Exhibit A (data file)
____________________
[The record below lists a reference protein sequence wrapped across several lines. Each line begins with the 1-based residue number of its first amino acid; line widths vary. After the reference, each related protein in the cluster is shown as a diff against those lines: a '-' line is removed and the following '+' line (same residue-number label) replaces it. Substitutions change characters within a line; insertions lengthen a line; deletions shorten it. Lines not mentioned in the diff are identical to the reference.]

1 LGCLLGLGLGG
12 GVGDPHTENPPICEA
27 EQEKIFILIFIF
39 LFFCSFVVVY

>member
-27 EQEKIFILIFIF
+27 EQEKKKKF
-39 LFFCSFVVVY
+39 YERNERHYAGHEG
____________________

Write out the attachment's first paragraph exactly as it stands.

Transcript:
[The record below lists a reference protein sequence wrapped across several lines. Each line begins with the 1-based residue number of its first amino acid; line widths vary. After the reference, each related protein in the cluster is shown as a diff against those lines: a '-' line is removed and the following '+' line (same residue-number label) replaces it. Substitutions change characters within a line; insertions lengthen a line; deletions shorten it. Lines not mentioned in the diff are identical to the reference.]